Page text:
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Complaint upheld after 'bottomless bubbly' turns out to be fermented pear juice

The offending ad featured a bottle in an ice bucket and two champagne glasses containing “a yellow toned liquid”.

Image: Shutterstock/Sergey Novikov

A WOMAN WHO complained that “bottomless bubbly” was a misleading way to advertise fermented pear juice has had her complaint upheld by the Advertising Standards Authority for Ireland (ASAI).

The offending ad was for a discounted brunch at Drop Dead Twice, a restaurant and cocktail bar on Dublin’s Francis Street.

It read:

This €29.00 voucher entitles the bearer to: Brunch and ‘bottomless’ bubbly for two people at Drop Dead Twice, Dublin (was up to €52)…

The notice stipulated that customers must be over 18 with a valid photo ID and the “bottomless bubbly” is valid for 90 minutes. It also urged people to drink responsibly.

The ad featured a photo of an ice bucket with a bottle sticking out of it alongside two champagne glasses containing “a yellow toned liquid”.

The woman complained that the ad was misleading because the majority of people would consider “bottomless bubbly” to refer to sparkling wine not fermented pear juice.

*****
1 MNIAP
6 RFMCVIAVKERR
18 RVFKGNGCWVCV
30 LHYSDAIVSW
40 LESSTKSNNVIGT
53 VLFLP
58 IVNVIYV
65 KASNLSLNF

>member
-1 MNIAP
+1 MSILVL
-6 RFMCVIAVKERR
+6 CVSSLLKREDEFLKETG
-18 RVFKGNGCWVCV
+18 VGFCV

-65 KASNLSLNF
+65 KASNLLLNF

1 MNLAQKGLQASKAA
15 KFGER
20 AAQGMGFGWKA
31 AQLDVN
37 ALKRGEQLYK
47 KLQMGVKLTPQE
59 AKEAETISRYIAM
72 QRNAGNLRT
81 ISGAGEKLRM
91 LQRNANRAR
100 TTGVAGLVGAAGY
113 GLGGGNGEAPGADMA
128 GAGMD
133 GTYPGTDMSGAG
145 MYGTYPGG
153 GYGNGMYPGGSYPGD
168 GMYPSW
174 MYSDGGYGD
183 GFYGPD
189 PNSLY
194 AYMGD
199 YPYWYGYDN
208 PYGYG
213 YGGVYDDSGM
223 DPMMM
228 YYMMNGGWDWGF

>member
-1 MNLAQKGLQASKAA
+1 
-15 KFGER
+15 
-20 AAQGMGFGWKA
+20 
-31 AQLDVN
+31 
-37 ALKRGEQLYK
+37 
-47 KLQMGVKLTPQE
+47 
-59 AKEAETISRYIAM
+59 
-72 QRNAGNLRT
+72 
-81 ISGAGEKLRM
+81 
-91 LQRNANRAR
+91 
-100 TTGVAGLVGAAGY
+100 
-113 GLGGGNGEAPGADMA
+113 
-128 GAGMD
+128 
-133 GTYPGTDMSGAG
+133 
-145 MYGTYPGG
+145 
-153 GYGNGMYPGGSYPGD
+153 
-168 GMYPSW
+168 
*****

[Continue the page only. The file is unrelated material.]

She added that she had consulted a dictionary and it confirmed her interpretation of the word.

In responding to the woman’s complaint the advertisers said that at no point in the ad had they mentioned sparkling wine or prosecco. 

They added that they considered the woman’s interpretation of the word “bubbles” to be a matter of opinion and they believed everyone’s opinion to be subjective.

They also said that they had sold thousands of vouchers for the offer in question and had received no other complaints.

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The ASAI upheld the woman’s complaint saying that, in the context of the ad, the “most likely” understanding would be that “bottomless bubbly” referred to some form of sparkling wine or prosecco.

In coming to this view the committee referenced the picture of the ice bucket with the champagne glasses and the time limit that the drink was available for.

The authority ruled that the word ‘bubbly’ should not be used in future promotions unless the beverage was sparkling wine or prosecco or if “prominent clarification” was given as to what the drink actually was.

The ASAI also revealed the details 19 other complaints in its latest complaints bulletin, which was released today. The authority upheld 15 of the 20 complaints.

Among the other ads that were found to have breached the ASAI’s code were an ad in blog format on the homepage of the Faces by Grace influencer website and an ad for the Anne Darcy Clinic which made a series of unsubstantiated claims about ailments that Naturopathy can help with.  

About the author:

Ceimin Burke

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